Sunday December 18, 2016 | 3:00pm (Pre-concert talk 2:15pm)
Chan Shun Concert Hall at the Chan Centre for the Performing Arts | Map
A Northwest Baroque Masterworks Project in collaboration with the Pacific Baroque Orchestra
Molly Quinn (soprano 1)
Danielle Sampson (soprano 2)
Meg Bragle (alto)
Aaron Sheehan (tenor)
Jesse Blumberg (baritone)
Alexander Weimann leads five internationally renowned soloists, a full baroque orchestra, 3 trumpets, and timpani in a performance of J.S. Bach’s Magnificat. Written for Christmas Vespers in 1723, this version includes four rarely heard and delightful inserts that illuminate the Nativity story. Join us for a fascinating new slant on a familiar masterpiece. The programme also includes Telemann’s concerto for three trumpets in D major (TWV 54) and Bach’s beloved Cantata 140 (Wachet auf).
“an engaging blend of scholarship with honest sentiment plus all the bells and whistles that the early Baroque could muster in service of religious music. The result was nothing less than splendid, one of the best musical treats of the holiday season.” – The Vancouver Sun (December 2015)
Supported by Vic & Joan Baker
Johann Sebastian Bach
Magnificat in D Major with Carol Insertions BWV 243
Magnificat anima mea, SSATB chorus
Ex exultavit spiritus meus, Soprano 2 solo
Von Himmel Hoch SATB
Quia respexit humilitatem Soprano 1 solo
Omnes Generationes SSATB chorus
Quia fecit mihi magna Bass solo
Freut euch jubilieret SSAT
Et misericordia Alto and Tenor duet
Fecit potentiam SSATB chorus
Gloria in excelsis Deo SSATB chorus
Deposuit potentes Tenor solo
Esurientes Alto solo
Virga Jesse Floruit SB
Suscepit Israel SSA trio
Sicut locutus est SSATB chorus
Gloria Patri SSATB chorus
Georg Philipp Telemann
Concerto for 3 trumpets, 2 oboes & timpani in D major TWV 54:D3
Johann Sebastian Bach
Wachet auf, ruft uns die Stimme – BWV 140
Wachet auf, ruft uns die Stimme – SATB chorus
Er kommt – Tenor Recitative
Wann kommst du, mein Heil – Soprano and Bass Duet (Dialogue – Soul and Jesus)
Zion hört die Wächter singen – Tenor Chorale
So geh herein zu mir – Bass Recitative
Mein Freund ist mein! – Soprano and Bass Duet (Dialogue-Soul and Jesus)
Gloria sei dir gesungen – SATB Chorale
Upon the death of Johann Kuhnau on June 5th, 1722, a vacancy opened for the position of music director at the churches of St. Thomas and St. Nicolas in Leipzig. Two of the five applicants for that post composed the music for the present program: Georg Philipp Telemann and Johann Sebastian Bach. Given the immense legacy left by Bach, it may come as a surprise that he was not the first choice for the Leipzig cantorship. The town council selected Telemann first, but Telemann used his application to leverage a salary increase from his current employer and withdrew. Of the remaining candidates, Bach alone managed both to prove his suitability and, almost more importantly, to receive a gracious discharge from his current employer (Prince Leopold of Anhalt-Cöthen).
Bach’s duties at Leipzig included supplying a fresh cantata for each Sunday as well as providing additional liturgical music for special occasions. On Christmas Day, 1723, Bach led the music at three church services; for the Vespers service at St. Nicolas, Bach crafted his largest vocal work to date, the Magnificat, BWV 243a in E-flat major. This Bach would later revise as the better-known version in D major, BWV 243.
The Magnificat text (Luke 1:45-55) is strongly associated with Vespers services in the Catholic Church, an association that survived Martin Luther’s liturgical reforms. At the Leipzig Vespers, the text was usually recited simply using a formula known as the tonus peregrinus, often in German translation. Only major feasts warranted such an extensive setting as Bach’s, though he makes a nod to usual practice by quoting the peregrinus tune in the trumpet in the movement “Suscepit Israel.”
BWV 243a makes its association with Christmas clear by the inclusion of four interpolated texts important to the local liturgy in Leipzig. Bach wove in this motley collection of texts—“Vom Himmel Hoch”, “Freut euch und jubiliert”, “Gloria in excelsis”, and “Virga Jesse”—likely because of a precedent set by his predecessor Kuhnau to deploy them in works for Christmas Day. One will note the much lighter use of instrumental resources for these movements, separating them dramatically from the Magnificat text proper.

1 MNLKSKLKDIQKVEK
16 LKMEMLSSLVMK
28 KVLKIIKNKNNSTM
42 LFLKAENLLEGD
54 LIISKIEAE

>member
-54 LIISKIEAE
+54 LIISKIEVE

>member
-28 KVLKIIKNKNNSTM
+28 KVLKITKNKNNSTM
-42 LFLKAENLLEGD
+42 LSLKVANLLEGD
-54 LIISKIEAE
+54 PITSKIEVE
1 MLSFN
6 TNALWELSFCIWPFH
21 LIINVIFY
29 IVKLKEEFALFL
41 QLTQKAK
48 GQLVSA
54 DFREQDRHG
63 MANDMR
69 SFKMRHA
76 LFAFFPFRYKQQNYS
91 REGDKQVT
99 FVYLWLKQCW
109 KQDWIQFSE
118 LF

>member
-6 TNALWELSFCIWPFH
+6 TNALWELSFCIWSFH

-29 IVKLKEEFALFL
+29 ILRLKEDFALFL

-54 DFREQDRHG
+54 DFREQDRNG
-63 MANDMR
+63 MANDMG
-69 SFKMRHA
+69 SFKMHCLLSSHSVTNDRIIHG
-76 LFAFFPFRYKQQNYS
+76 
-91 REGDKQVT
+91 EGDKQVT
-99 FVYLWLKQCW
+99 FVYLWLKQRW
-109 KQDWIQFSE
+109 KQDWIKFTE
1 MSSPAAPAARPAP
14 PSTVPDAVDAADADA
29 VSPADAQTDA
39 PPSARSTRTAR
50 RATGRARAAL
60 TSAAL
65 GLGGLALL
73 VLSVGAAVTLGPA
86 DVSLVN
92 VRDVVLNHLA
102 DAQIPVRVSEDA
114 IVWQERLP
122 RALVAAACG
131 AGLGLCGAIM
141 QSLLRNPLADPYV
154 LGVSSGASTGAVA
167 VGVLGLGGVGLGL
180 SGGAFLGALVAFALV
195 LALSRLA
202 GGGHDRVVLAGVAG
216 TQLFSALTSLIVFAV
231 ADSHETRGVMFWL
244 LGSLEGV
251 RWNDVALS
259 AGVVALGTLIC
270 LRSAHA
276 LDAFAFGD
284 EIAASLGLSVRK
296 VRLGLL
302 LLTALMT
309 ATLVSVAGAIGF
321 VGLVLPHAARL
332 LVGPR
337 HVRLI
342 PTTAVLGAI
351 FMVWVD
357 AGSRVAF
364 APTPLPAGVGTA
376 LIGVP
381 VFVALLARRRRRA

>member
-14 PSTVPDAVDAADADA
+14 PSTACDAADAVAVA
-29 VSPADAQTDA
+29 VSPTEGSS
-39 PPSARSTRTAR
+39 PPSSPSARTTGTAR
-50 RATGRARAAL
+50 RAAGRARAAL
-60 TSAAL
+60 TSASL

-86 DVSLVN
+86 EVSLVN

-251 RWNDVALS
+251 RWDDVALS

Bach eliminated these Christmas texts in the revised version of 1733, as the work was likely performed in July. Further, he transposed the piece down to D major, the standard trumpet key, replaced the oboes in some spots with oboes d’amore (a mezzo soprano oboe), and substituted flutes for the original recorder parts. Director Alexander Weimann has opted in this program to perform a hybrid version of the work, choosing to use the revised Magnificat (BWV 243) but reinstalling the Christmas texts that Bach removed. The reasons for this are both practical and aesthetic: D major sounds much more resonant on string instruments than E-flat, which is also a highly unusual key for the trumpets. It may be that the trumpets for the 1723 version were pitched in D but to a higher absolute pitch than the other instruments (pitch was not then standardized as now). Thus, the reason for the original key of E-flat may have been to accommodate those particular trumpets. Further, the timbre of the flutes in the movement “Esurientes” is arguably more appealing than that of the original recorders, as is the much more voluptuous sound of the oboe d’amore than the standard oboe in “Quia respexit.”
Bach’s most concentrated period of cantata composition occurred in the first three years of his cantorship at Leipzig (1723-26), as afterward, he had a recyclable corpus of works and did not need to supply many new ones. It was for the rare occurrence of a 27th Sunday after Trinity in 1731 that Bach wrote Wachet auf, ruft uns die Stimme (BWV 140). (Easter fell very early that year.) This work,as in the case of many Bach cantatas, takes both the tune and the text of an existing Lutheran chorale as its basis. The seven movements correspond to the seven stanzas of a hymn by Philipp Nicolai (fl. 1599). To represent the symmetry of the cross, Bach presents the hymn text verbatim and quotes the original tune in movements 1,4, and 7.
The first movement is a chorale fantasia: the soprano voice sings the tune in long tones throughout (in a cantus firmus, or fixed voice), around which Bach composed the fabric of the music. The text describes a metaphorical wedding between Christ and the souls of the faithful, whom the night watchman of Jerusalem calls to wake. The march-like rhythm that begins the piece references the approach of the noble Jesus. After a few bars, the oboe and the violins begin to “chase” each other with a rhythm that anticipates each beat, building the listener’s sense of expectation and fostering a sort of breathless excitement. This gives way to a wash of running scales representing the excited inhabitants of Jerusalem rushing forth at the watchman’s call. These rhythmic features permeate the movement, creating a sense of blissful anticipation throughout.